San Francisco based startup Bucket could be a game changer when it comes to travel planning.
Julia Lam and John Sichi, two ex-Facebookers, founded Bucket in 2014. It’s a travel planning tool that actually plans trips the way most users plan trips. Bucket is so named because it allows users to collect ideas and places from anywhere on the web, like TripAdvisor or news articles, and import them into “trip buckets,” or basic itineraries. Users can collaborate with friends, view locals’ suggestions and read Foursquare and Yelp reviews. It’s a simple but comprehensive way to research and review potential destinations.
My modus operandi for trip planning is to procrastinate. In theory this would lead to a free spirited, life changing romp into parts unknown. In practice it gets me stuck overnight in Chicago in the deadest of winter with nothing to do and nowhere to stay. But Bucket is one tool I’d love to see succeed because it makes trip planning and organizing a no brainer—even for me.
To test it out, I scoured for ideas to fill a hypothetical weekend trip to Seattle.
Consolidation is the name of the game
First, I have to agree to the social media aspects of the site. Signing up requires either linking to Facebook or using an email account. Linking to Facebook isn’t ideal for the paranoid among us, cyber security fanatics or the anti-social media crowd. But think of it as a necessary evil. The whole point of the site is to gather crowd-sourced ideas, which is tough to do without a crowd to source.
The user interface is straightforward and easy to navigate. For every trip I want to plan, I can create a bucket. From there I can search the location on the map on the ‘Discover’ page to see what others have already suggested. There are already a ton of locations where users have already planned trips or locals have suggested places to visit. However, Bucket is still gathering multiple sources for each location.
For example, there are only two lists to browse for the Seattle area: ‘Favorite Places in Seattle’ with 19 suggestions, and ’18 Hidden Bars and Restaurants.’ It’s not a bad start but hardly exhaustive. [Ed’s note: Bucket is still in beta and this many change over time.] The Bay Area has the highest density of users and suggestions. Most other locations have just one or two.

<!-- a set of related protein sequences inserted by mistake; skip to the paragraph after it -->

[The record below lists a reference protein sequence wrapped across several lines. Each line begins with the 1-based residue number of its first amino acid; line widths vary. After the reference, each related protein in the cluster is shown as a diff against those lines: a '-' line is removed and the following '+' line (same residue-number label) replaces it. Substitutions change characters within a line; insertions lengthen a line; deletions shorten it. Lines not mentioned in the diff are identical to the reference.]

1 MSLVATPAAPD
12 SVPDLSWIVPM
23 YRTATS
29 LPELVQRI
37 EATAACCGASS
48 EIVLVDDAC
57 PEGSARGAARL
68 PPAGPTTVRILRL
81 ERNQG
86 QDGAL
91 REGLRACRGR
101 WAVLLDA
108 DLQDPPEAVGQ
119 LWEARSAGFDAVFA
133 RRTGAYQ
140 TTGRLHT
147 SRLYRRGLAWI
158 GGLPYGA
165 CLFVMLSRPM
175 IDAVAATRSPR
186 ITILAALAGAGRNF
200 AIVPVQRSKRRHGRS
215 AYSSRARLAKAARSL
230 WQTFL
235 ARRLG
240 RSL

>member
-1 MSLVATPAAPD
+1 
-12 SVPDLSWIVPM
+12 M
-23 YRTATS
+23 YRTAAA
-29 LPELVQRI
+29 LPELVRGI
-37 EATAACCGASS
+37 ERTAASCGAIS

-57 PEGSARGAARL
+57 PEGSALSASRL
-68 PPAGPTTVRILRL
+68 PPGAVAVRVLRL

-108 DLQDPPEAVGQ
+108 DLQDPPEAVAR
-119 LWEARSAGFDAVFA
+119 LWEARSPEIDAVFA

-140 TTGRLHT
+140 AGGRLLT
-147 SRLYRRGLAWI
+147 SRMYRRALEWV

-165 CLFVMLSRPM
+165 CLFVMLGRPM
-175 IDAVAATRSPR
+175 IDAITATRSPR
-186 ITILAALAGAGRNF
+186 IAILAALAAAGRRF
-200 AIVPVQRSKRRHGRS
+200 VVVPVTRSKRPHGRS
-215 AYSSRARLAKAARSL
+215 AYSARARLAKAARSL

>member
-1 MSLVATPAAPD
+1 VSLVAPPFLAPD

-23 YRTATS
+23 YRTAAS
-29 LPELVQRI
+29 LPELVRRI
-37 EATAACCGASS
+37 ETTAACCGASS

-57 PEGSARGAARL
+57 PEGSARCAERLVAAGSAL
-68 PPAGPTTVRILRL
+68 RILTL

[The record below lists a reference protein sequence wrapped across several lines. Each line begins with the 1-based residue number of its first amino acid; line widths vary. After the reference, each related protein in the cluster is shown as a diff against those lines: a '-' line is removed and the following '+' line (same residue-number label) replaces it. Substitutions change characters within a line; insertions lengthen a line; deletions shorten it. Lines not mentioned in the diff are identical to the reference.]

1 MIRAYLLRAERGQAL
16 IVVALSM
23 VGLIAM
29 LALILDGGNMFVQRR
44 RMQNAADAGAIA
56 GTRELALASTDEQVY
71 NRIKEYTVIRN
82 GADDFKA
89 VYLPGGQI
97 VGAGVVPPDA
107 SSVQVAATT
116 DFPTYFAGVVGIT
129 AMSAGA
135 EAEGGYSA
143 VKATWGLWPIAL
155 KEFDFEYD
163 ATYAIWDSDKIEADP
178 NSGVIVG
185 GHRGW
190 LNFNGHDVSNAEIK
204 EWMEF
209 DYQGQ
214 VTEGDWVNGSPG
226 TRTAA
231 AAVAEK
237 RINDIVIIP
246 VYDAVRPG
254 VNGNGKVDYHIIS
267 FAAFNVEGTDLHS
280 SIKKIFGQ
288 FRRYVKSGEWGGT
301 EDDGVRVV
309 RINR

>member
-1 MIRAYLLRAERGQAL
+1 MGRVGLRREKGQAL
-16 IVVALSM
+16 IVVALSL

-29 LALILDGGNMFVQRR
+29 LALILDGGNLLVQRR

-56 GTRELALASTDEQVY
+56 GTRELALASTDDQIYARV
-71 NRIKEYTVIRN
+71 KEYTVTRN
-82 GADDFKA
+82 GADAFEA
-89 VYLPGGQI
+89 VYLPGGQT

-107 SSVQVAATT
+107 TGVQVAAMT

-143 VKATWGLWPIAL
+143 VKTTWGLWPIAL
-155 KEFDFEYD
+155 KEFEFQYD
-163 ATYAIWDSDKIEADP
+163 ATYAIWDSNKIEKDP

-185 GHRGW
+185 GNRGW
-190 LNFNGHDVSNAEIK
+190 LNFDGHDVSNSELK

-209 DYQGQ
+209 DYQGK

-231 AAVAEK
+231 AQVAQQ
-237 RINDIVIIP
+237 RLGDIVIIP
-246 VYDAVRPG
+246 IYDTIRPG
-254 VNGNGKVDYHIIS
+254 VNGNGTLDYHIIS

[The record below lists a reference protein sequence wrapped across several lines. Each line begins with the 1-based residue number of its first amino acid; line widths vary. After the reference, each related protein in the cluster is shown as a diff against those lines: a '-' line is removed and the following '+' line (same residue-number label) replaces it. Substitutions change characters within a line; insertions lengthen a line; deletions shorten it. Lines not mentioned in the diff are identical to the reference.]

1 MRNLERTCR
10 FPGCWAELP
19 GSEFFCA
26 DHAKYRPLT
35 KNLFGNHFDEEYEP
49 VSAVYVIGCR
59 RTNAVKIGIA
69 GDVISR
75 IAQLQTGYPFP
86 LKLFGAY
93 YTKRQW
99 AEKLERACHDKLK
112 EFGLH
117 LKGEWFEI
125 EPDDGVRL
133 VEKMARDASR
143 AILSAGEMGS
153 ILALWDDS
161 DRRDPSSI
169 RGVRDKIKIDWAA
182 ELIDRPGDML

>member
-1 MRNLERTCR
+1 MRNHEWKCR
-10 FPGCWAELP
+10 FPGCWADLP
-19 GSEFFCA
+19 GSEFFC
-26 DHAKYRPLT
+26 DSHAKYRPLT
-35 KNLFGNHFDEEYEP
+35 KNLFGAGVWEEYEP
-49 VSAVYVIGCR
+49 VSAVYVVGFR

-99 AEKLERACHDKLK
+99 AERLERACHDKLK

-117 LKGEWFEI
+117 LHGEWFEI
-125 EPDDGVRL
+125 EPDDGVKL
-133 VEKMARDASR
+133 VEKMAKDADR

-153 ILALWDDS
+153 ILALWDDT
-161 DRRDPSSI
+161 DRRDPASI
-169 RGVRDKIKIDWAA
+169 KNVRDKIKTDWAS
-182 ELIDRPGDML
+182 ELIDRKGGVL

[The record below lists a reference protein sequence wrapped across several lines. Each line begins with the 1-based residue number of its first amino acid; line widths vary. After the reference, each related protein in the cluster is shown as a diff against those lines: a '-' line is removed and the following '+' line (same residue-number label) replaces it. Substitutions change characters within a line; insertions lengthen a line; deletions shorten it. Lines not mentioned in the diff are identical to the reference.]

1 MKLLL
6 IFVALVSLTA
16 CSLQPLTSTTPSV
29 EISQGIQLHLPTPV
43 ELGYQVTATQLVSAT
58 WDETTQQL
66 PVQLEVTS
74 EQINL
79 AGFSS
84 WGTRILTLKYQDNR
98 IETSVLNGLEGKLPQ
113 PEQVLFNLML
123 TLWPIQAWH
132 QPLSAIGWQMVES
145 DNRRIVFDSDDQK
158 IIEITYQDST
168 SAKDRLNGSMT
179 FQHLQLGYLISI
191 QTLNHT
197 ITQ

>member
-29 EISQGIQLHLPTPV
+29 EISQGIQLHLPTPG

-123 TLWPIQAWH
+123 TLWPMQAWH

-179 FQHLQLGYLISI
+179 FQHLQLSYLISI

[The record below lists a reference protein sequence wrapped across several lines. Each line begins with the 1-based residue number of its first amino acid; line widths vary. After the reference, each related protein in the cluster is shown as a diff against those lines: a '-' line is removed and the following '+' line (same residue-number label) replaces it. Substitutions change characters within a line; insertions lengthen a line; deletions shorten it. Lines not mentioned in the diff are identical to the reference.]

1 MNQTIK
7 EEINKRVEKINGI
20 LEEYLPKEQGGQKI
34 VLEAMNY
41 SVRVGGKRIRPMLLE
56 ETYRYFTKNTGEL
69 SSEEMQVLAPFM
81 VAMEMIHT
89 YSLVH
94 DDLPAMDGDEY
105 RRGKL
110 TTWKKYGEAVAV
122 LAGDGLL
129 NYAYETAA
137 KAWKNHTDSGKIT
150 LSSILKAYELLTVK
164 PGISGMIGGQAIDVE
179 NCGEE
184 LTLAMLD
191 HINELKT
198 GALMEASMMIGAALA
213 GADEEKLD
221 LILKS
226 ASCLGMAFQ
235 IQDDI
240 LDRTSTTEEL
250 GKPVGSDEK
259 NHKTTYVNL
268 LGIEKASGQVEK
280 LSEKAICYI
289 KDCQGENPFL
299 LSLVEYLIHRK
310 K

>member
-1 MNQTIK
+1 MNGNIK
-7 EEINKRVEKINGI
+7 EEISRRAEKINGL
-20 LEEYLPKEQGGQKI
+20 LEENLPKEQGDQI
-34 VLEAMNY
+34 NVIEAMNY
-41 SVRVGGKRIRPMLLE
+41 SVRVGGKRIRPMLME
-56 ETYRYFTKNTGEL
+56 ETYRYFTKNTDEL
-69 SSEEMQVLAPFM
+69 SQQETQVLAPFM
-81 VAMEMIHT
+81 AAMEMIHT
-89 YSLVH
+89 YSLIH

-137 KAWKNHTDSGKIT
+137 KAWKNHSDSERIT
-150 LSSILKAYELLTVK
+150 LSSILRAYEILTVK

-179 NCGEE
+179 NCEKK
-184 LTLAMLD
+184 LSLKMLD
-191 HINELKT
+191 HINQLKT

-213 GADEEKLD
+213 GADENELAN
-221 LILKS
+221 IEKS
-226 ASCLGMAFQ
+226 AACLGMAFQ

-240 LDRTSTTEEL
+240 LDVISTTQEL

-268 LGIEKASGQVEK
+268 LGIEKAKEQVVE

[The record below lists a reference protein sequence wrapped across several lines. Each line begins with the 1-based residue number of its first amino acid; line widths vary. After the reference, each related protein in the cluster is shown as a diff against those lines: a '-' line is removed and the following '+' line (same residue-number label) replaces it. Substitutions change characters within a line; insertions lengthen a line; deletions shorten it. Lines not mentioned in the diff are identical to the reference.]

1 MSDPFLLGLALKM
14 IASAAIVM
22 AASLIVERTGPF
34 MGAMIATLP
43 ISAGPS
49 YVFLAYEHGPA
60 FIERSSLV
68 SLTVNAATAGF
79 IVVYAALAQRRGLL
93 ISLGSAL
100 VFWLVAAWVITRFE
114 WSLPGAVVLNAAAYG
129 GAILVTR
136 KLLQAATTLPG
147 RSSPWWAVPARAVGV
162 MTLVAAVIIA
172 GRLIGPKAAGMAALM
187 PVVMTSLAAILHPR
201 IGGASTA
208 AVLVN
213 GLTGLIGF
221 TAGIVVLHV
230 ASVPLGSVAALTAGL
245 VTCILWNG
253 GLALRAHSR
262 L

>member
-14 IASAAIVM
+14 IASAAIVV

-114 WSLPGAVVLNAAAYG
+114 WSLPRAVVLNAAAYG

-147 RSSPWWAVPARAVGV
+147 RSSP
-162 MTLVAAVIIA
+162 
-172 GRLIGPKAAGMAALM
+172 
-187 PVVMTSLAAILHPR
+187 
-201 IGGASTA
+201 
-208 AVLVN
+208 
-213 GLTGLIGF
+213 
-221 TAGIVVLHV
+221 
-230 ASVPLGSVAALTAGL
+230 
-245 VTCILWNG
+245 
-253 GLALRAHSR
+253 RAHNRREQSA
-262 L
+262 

What the social aspect really needs is more participants: more people to add locations, suggestions and reviews to the site. The more users there are, the more complete the picture of the destination becomes. Adding locations to a destination is easy as well. All it takes is a location and a link to the Foursquare, Trip Advisor, Airbnb or a Facebook page.
There is a way around this relative shortage of on-site content, and this is where Bucket truly shines. It comes with an optional Chrome browser extension (further development for other browsers to be released in the future). It allows users to import travel inspiration from anywhere online back in to their trip bucket. A quick test showed that it was able to import a restaurant in Hong Kong. This is its best feature.
Bucket also allows users to add collaborators via Facebook to their trip plan. Luckily, I have some trustworthy friends who have lived in Seattle for the past few years. The social dimension is perhaps the most interesting aspect of the site. It’s the first time I’ve seen a site that accounts for word-of-mouth and social circles as a fundamental source for anyone planning a trip. I know I’m more likely to trust the opinions of those I know over some rando, even if said rando is qualified and knowledgeable.
A world-class ice cream place: yes please! The Seattle Aquarium: who doesn’t love aquariums?! There are cool parks, museums, and neighborhoods to explore, along with tons of bars and restaurant suggestions to add to atrip bucket. And I can even import Airbnb posts. All in all, it required little to no effort on my part to find and add these places into my plan.
Furthermore, I was pleasantly surprised by the amount of information available for the locations. Detailed descriptions, addresses, reviews, opening hours and price level are all available along with contact info. It even mapped out everything for me and included the option to get directions from Google. This is a big plus. It’s a great way to pin down where to look for a hotel or Airbnb and for planning the most efficient routes.
For the most thorough of us out there—or people who just like to creep a little—users can access others’ profiles to see if their tastes and preferences align. This is a great way to double- and triple-check if a location is a good fit.
Bucket isn’t so much the content it provides. All this information is available elsewhere online. It’s the fact that it’s all accessible in one convenient place. It makes researching and planning that much easier: perfect for anyone who struggles with organizing or who just wants a more concise way to plan.
What about the, like, journey?
My response would be that, nine times out of ten, improvisation has led to me sitting on a park bench all night in January, sleeping in my car in a Denny’s parking lot, or just getting good-ol’-fashioned lost. Plus, knowing me, there’s still a huge chance for any number of unforeseeable things to happen. Even if I plan everything out.
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